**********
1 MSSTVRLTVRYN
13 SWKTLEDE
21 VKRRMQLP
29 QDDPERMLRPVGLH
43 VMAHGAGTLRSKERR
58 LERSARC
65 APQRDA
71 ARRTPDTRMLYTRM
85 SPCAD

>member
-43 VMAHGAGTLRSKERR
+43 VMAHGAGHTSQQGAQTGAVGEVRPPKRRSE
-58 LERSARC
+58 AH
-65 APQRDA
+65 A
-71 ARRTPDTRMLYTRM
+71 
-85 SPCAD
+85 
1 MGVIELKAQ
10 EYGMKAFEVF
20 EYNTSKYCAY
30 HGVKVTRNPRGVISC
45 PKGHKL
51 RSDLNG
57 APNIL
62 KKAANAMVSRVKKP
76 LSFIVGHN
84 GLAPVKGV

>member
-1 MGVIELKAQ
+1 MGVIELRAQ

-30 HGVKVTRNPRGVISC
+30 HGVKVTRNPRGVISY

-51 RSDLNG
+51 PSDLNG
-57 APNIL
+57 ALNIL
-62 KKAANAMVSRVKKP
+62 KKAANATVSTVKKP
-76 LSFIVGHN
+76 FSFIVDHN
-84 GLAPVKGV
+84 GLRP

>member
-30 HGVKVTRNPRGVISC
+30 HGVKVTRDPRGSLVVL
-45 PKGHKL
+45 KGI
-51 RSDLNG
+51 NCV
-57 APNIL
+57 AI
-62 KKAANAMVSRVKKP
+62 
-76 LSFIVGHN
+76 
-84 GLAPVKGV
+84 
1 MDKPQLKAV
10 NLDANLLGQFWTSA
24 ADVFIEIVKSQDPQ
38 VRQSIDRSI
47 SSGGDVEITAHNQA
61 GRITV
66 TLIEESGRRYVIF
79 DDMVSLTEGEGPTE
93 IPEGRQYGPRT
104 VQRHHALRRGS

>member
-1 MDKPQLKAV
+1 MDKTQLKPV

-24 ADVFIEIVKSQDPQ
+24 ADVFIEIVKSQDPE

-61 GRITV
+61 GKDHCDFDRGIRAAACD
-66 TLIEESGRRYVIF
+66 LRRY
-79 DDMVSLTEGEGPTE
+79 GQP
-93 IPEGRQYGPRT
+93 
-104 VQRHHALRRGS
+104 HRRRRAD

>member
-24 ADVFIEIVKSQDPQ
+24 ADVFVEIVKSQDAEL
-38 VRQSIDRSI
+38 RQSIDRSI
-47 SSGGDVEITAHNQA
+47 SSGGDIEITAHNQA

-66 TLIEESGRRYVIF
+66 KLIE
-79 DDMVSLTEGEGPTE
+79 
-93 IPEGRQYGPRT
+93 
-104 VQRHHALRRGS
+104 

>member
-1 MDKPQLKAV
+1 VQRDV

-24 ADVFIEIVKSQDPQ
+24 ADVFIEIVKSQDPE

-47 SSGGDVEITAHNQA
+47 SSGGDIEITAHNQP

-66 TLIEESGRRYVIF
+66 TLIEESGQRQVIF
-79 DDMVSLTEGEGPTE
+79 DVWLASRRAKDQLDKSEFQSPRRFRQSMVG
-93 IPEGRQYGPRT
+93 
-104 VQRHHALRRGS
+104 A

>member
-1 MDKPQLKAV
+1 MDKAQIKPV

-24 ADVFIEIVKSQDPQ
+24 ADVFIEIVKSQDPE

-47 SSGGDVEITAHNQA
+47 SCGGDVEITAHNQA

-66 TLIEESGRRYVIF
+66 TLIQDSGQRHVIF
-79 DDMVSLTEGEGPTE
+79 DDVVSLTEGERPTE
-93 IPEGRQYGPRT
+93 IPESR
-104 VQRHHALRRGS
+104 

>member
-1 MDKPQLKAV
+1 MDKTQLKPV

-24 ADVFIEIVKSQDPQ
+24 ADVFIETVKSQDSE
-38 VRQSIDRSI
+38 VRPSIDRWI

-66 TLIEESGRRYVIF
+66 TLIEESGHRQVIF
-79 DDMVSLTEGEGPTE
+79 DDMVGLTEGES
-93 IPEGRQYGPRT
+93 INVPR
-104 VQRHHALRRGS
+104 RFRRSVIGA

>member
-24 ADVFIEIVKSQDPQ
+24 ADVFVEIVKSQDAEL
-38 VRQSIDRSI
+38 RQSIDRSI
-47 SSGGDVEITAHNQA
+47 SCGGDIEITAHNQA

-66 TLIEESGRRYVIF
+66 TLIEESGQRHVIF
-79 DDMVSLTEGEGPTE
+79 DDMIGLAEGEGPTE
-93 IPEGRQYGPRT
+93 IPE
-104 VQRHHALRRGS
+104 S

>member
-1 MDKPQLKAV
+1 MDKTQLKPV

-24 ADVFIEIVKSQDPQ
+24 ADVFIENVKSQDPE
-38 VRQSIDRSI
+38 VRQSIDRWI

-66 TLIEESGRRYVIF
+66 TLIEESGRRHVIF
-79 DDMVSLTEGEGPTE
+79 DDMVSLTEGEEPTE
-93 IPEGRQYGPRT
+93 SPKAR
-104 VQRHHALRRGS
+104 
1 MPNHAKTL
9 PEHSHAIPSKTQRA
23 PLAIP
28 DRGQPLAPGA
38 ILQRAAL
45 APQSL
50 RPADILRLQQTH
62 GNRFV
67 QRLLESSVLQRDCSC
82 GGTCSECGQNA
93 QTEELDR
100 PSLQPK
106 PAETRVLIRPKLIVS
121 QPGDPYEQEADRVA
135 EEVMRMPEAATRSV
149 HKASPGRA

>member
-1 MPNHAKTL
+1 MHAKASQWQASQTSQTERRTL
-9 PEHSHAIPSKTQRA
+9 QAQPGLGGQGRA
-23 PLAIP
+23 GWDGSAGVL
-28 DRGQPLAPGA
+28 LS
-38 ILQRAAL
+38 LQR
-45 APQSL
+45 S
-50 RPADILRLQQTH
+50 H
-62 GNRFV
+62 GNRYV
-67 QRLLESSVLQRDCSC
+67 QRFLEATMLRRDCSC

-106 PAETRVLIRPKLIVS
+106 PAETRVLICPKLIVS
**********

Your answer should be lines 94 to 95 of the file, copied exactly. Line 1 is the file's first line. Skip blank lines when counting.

+66 KLIE
-79 DDMVSLTEGEGPTE